Google’s ‘Trends’

Search Giant Google launched a slew of new services a few days ago – Google Co-Op , Google Desktop 4 , Google Trends and Google Notebook. While Co-Op is aimed at improving the search results by adding users knowledge to it, Desktop v. 4 is the improved version of Google Desktop which has been revamped with Googe Gadgets(much like widgets , methinks); Google Notebook is a scratch-pad type application that lets users store and share URLs and other data copied from Web pages. Though it has not yet been launched fully, TechCrunch has reported that it is somewhat similar to the social bookmarking service – del.icio.us . You can find some screenshots here . Lastly, there is Google Trends, which is projected as Google's commitment to openness.It lets users access data regarding the popularity of search terms over a period of time (which, currently is three years) and then lets them filter that data by city, region, or language. Google has been releasing such data to various agencies & governments in the past but now it is made public.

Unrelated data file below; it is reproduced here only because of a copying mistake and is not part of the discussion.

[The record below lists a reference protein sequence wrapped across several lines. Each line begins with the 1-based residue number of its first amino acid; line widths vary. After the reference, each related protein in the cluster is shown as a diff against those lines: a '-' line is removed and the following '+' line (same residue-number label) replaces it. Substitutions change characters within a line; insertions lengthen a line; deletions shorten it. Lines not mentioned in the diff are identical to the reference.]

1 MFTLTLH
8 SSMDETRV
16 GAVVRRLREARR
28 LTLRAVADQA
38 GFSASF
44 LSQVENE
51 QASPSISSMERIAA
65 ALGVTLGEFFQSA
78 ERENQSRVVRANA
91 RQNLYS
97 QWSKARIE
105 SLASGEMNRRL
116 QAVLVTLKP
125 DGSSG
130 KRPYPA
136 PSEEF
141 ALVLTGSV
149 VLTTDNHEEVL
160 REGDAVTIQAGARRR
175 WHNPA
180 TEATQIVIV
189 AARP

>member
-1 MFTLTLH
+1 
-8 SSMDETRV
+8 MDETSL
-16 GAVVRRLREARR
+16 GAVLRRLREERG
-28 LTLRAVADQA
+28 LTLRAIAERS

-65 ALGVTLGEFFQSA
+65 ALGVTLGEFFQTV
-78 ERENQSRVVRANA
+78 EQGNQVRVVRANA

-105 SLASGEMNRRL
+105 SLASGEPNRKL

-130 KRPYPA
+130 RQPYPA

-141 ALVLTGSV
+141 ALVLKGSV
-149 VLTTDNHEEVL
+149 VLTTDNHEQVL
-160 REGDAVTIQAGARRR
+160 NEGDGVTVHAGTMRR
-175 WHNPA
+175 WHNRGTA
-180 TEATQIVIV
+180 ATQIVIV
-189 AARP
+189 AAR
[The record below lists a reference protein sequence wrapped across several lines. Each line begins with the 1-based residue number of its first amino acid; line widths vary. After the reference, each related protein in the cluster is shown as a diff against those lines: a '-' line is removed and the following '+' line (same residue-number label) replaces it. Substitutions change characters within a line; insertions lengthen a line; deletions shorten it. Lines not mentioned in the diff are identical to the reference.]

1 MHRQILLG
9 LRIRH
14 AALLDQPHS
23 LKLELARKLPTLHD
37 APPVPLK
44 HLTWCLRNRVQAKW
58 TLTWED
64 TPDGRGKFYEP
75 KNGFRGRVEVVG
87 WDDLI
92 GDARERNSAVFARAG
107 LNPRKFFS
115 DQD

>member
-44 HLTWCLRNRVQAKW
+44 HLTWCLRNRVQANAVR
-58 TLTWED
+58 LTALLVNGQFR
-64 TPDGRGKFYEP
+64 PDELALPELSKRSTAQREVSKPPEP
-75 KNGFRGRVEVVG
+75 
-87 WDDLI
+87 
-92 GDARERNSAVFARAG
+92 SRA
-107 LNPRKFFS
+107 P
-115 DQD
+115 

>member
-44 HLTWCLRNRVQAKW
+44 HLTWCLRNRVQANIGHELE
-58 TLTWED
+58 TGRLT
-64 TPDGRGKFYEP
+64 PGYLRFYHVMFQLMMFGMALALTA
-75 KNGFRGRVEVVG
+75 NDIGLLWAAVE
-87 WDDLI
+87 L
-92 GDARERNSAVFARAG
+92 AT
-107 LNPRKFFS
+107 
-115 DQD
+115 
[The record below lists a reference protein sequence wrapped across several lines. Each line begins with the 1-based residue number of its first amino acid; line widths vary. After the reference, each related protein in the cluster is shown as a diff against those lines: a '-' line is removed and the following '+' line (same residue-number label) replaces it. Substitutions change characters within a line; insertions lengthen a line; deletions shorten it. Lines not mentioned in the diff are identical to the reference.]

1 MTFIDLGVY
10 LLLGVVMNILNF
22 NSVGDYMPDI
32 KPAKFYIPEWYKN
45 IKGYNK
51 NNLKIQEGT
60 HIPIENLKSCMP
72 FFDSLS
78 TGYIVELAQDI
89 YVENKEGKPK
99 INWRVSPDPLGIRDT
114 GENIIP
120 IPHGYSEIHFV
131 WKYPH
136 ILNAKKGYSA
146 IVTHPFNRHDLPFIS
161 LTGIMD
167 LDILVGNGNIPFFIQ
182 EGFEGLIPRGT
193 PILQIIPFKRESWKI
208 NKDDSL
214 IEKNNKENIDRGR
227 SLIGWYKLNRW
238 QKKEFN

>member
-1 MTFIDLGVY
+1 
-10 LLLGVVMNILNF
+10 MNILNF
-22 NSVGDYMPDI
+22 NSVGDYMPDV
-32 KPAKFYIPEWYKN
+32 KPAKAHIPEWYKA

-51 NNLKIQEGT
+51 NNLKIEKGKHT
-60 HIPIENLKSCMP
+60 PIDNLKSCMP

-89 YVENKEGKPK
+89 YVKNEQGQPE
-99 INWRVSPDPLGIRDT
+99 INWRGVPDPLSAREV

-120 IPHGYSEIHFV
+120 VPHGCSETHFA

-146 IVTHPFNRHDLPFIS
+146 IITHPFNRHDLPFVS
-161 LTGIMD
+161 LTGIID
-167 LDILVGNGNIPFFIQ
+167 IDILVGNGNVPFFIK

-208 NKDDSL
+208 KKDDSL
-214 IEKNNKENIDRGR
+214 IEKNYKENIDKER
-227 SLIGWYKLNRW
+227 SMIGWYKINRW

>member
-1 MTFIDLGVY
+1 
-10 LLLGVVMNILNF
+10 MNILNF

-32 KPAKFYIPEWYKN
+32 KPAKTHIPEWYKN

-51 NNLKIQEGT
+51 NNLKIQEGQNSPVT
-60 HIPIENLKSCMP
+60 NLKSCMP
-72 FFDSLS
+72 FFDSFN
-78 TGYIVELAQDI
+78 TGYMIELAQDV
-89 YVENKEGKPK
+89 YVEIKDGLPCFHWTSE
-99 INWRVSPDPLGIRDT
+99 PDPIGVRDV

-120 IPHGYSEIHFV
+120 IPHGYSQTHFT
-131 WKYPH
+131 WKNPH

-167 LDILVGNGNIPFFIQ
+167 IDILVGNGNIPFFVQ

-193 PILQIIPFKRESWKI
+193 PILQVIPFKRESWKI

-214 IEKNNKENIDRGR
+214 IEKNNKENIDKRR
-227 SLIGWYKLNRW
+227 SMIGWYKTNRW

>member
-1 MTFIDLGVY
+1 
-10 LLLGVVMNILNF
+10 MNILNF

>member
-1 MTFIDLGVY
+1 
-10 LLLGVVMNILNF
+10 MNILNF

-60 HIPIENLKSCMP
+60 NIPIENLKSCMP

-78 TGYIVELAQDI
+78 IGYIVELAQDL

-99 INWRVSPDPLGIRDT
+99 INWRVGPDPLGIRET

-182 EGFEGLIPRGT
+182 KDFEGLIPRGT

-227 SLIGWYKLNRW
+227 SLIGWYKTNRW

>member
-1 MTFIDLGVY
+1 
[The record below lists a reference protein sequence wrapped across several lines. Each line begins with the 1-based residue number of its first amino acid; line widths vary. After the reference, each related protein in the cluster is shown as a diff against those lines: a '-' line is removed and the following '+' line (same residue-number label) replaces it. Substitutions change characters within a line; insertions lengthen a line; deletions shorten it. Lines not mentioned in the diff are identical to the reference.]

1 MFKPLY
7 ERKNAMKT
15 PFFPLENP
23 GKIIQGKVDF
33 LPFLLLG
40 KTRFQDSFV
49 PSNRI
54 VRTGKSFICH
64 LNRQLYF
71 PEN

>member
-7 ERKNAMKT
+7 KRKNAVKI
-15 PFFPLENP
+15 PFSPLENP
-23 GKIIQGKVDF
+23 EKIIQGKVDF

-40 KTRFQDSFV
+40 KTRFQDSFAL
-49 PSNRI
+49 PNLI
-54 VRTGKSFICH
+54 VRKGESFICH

More about Google Trends

Its working can be explained by a small example. Let us say we want to compare amongst Himesh Reshammiya and A.R.Rahman as to who was more-searched and by whom! We'll head over to http://www.google.com/trends and key in Himesh Reshammiya, A R Rahman (separated by a comma) and click 'Search Trends'. Lo! We get the data in a graphical format – a line-graph showing the search 'amount' over time and a bar-graph showing the regions which have accounted for the most searches.

Trend History

Region-Wise Breakup

The graphs show that whilst Rahman has been consistently searched across a period of three years, Himesh has come into the limelight only at the start of this year! And one more thing that is not-so-evident from the graph is that while Himesh may be 'more popular' than Rahman, it doesn't translate into him being a better composer than Rahman!

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